In N.J’s legal weed market, a Black female owner focuses on heritage and hope

EDITOR’S NOTE: NJ Cannabis Insider is co-hosting a Cannabis Career Fair & Business Expo on April 5 at Stockton University. (Students free.) Tickets here. This interview has been edited for length and clarity.

Suzan Nickelson was awarded a state license to open a medical cannabis dispensary in South Jersey.

Nickelson made history recently for being among the first Black female cannabis entrepreneurs to win a permit to sell cannabis to patients with her company, Holistic Solutions. For this interview, she sat down in Wilson’s, a jazz restaurant in Hi-Nella. She chose this location for its historic significance.

Jazz, the music genre that was heavily associated with cannabis and derided by the government for it, is just one of many examples of how the plant has always had historic footholds in the most influential aspects of American pop culture.

Nestled in Camden County, Nickelson, plans to open a retail store with an eye toward the legal market that is rooted from the cultural underground that has built it.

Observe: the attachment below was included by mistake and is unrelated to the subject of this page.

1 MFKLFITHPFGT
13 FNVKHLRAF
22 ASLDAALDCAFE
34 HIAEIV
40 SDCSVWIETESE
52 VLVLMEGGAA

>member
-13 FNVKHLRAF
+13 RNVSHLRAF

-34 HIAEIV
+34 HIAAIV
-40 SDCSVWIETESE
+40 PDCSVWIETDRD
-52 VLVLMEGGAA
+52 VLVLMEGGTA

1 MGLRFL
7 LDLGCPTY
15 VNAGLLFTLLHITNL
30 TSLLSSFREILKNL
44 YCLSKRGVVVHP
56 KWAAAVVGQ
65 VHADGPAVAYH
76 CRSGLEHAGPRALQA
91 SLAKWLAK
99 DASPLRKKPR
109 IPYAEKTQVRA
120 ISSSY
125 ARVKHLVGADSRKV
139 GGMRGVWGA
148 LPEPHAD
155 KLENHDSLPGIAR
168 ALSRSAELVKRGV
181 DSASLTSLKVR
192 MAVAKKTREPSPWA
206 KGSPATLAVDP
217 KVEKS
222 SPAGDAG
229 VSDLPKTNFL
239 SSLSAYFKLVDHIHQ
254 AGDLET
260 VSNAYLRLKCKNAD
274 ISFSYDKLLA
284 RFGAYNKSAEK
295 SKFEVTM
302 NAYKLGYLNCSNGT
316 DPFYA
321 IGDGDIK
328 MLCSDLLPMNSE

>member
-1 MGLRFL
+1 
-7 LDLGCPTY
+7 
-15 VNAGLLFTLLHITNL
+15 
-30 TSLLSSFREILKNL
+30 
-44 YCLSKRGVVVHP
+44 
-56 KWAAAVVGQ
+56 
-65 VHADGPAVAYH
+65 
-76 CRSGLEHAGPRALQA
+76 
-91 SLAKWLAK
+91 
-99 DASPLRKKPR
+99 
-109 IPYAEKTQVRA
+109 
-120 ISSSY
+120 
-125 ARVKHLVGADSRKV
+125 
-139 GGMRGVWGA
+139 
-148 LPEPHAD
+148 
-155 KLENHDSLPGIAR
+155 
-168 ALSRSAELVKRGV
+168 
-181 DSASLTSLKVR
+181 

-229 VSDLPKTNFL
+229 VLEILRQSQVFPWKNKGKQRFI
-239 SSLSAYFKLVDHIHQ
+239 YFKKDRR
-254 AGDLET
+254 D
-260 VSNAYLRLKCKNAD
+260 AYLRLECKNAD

Amid colorful portraits, instruments and an entire band set, she talks about her background, transitioning from the underground market, also known in industry circles as the legacy market, and why the time is now for ethical business to culturally lead the way in laying down a healthy and — holistic — cannabis culture. This interview was edited for clarity.

Q: What’s your background and how does it inform what you bring to market?

A: I’m Jamaican-born. My people come from West Africa. From there, we’ve been doing farming and cultivation forever. Through spirituality and eventually the slave trade, our people ended up in Jamaica.

Our family comes from bloodlines of escaped slaves who, when they landed on the beautiful shores of Jamaica, fled into the hills.